Magazine Article | April 1, 2002

Mobile Computing To The Rescue

Source: Field Technologies Magazine

Mobile wireless computing technology goes well beyond just extending e-mail to field workers. It can be used to access mission-critical data, which can increase profits...and maybe even save lives.

Integrated Solutions, April 2002

Since September 11 we've all become more aware of the role firefighters play in emergency situations. But, have you ever thought about the role wireless technology plays in helping these heroes do their jobs? The Federal Way Fire Department (Federal Way, WA) is a classic example of how mobile computing and wireless technology can offer firemen fast communication and real-time access to critical information.

The Challenge: Slow Dispatch Times
Previously, Federal Way Fire Department owned and operated the 911 call center that serviced its area. But, because of rising costs associated with operating the call center, the fire department decided to close down the center and outsource this service to a large, third-party service provider - Valley Communications (King County, WA). While outsourcing its call center proved to save money, it presented a new challenge as well - slower dispatch times. "Valley Communications handles 20 times the calls that we handled at our call center," says Grant Gaspard, chief of operation support services at Federal Way Fire Department. "Call centers use tones sent out over VHF to dispatch messages to firemen using voice pagers in the area. Because Valley Communications sends out so many messages, these tones stack up and cause voice transmission delays."

Wireless Eliminates The Wait
Federal Way Fire Department responded to the problem by installing Panasonic (Secaucus, NJ) Toughbook 28 ruggedized laptop computers with Motorola 800 MHz 2-way radio modems in each fire truck. The radio modems use a proprietary signal within 300 MHz bandwidth to send text data from the dispatch center's CAD (computer aided dispatching) system to the mounted notebooks. "Our new solution reduced dispatch times from 75 seconds to under 45 seconds," notes Gaspard. Initially, the mobile computing solution had some integration issues, however. "When we first installed the software, it wouldn't allow messages to be sent or received through the communications port," recalls Gaspard. "We found the problem required a two-part solution. First, we had to experiment with the network adapters that plug into the communications port." Gaspard and his IT staff tried seven network adapters before finding 3Com's (Santa Clara, CA) Mobile LAN PC card. This solved the problem of the communications port being able to send and receive data, but the system still would crash from time to time. Gaspard solved this second problem by upgrading the operating system from Windows NT to Windows XP. "Ever since we upgraded to Windows XP, we have been able to boot up our computers in a fraction of the time that we could previously and we haven't had any crashes," says Gaspard.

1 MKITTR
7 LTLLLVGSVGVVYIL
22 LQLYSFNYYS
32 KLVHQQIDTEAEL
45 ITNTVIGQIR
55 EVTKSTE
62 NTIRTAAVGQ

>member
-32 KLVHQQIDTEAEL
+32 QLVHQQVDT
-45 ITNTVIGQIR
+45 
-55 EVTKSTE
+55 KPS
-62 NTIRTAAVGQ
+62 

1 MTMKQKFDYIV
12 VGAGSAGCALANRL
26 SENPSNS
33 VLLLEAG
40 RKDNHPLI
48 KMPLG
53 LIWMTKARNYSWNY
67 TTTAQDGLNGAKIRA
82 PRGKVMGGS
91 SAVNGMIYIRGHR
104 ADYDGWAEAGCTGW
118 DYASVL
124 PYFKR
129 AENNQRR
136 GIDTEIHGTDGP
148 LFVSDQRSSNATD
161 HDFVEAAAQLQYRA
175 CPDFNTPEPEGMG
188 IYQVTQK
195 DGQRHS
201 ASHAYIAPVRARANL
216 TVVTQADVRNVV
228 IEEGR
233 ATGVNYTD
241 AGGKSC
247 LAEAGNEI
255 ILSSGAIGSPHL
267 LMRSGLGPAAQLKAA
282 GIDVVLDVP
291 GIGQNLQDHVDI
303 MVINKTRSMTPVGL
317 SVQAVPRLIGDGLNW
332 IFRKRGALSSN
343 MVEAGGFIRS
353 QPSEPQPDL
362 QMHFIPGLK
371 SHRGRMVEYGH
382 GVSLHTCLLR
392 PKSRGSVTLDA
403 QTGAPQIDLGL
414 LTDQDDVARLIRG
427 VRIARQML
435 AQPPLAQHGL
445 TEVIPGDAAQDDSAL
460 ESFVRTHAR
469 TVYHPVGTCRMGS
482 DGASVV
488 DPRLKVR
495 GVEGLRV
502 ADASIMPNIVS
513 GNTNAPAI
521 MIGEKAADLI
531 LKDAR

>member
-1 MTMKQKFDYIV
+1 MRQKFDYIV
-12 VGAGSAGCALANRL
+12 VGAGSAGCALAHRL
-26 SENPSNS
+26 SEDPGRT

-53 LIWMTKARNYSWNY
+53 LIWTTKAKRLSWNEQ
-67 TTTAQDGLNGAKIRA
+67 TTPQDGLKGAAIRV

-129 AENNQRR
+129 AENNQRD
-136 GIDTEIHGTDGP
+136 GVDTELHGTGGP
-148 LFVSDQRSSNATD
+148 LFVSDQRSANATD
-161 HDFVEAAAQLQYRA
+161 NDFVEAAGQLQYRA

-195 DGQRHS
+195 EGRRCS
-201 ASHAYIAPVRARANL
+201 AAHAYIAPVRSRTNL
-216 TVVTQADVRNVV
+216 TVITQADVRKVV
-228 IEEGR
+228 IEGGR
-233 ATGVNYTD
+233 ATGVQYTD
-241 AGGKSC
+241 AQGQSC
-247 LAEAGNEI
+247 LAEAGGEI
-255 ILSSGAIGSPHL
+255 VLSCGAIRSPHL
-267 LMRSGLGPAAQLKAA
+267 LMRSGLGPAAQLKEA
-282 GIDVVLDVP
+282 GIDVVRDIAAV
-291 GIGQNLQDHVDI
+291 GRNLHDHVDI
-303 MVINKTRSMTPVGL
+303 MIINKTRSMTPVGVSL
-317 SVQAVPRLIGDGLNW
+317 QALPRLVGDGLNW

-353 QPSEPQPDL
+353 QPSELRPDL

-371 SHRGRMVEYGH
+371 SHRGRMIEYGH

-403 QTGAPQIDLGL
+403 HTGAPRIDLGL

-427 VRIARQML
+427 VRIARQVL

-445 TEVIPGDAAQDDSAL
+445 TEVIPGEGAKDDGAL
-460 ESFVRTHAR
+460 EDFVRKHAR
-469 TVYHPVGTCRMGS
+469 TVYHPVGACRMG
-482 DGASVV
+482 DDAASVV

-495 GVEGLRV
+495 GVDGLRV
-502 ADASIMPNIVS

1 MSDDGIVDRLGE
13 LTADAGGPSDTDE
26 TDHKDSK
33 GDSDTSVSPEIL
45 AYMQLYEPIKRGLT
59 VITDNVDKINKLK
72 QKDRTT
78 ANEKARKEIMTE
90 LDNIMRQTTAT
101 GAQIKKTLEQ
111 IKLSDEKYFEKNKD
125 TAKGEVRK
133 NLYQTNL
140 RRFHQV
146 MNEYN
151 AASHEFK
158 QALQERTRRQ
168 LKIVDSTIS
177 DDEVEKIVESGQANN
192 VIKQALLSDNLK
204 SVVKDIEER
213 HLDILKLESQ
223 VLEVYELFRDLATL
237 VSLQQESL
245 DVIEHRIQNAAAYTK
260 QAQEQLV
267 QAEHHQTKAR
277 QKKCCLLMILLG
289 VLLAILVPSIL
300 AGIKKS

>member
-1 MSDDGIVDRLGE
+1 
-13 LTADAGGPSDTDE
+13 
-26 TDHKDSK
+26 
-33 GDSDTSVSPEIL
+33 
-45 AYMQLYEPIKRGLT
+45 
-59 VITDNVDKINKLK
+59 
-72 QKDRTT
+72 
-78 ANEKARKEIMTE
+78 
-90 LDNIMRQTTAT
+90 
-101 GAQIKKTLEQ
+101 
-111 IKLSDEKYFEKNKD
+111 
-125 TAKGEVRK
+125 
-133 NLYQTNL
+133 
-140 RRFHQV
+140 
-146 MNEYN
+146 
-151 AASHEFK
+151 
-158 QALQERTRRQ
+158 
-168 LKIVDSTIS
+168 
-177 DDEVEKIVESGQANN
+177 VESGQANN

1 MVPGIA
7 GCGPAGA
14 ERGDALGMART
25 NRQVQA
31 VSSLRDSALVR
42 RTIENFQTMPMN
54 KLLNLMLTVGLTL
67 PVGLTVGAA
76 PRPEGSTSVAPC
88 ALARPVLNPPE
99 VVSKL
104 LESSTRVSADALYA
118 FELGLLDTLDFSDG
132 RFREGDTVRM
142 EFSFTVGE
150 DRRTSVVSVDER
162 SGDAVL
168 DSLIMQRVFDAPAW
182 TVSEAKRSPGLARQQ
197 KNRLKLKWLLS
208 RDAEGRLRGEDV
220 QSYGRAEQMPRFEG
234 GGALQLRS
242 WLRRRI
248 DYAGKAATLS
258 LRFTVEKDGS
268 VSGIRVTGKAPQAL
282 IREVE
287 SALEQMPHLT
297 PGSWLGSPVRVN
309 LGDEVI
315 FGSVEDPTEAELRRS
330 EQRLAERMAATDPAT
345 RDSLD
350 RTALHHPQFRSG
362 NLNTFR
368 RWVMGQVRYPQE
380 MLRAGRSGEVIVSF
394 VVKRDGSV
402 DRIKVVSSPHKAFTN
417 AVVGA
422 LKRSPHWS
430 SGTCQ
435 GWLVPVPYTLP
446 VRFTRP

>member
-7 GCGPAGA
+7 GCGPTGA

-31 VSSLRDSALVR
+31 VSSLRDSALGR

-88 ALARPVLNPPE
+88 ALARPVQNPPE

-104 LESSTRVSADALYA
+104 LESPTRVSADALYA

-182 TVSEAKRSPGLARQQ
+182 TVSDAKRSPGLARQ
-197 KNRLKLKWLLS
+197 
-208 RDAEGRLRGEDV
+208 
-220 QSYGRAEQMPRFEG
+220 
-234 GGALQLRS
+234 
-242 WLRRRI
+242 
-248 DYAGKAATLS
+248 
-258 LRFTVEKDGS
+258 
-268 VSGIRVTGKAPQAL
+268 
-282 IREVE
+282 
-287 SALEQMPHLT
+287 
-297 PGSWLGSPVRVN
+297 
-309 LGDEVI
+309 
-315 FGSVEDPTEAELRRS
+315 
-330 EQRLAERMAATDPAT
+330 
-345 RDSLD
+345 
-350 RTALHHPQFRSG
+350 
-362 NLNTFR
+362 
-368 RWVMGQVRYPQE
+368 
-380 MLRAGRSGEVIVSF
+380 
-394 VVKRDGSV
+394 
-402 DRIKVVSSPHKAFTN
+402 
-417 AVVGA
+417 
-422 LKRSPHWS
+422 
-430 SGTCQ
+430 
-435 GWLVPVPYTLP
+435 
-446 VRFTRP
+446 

The Next Step: Real-Time Access To Mission Critical Data
Even though Federal Way Fire Department now has immediate access to dispatches sent from the 911 call center, it plans to take its mobile computing solution a step further by giving its firefighters access to other useful data and graphics such as building profiles and schematics. "We are looking into adding CDPD (cellular digital packet data) to our wireless solution so that firefighters can access the dispatching database and get up-to-the-minute information," says Gaspard. "They would be able to retrieve such information as the schematics to a building, which could help them quickly locate hazardous/explosive chemicals and also know where the power and gas lines can be shut off." Right now Gaspard burns the data from the database to compact discs and distributes CDs to the firefighters for their laptops. The CDs are accurate to within a few weeks. The benefit of giving firefighters access to the database is that they will be able to update the database in real time. "We plan to create templates on the screens that will make use of drop down menus for easier data entry," says Gaspard. "That way our men can focus more on doing their jobs and not so much on typing words correctly into a computer."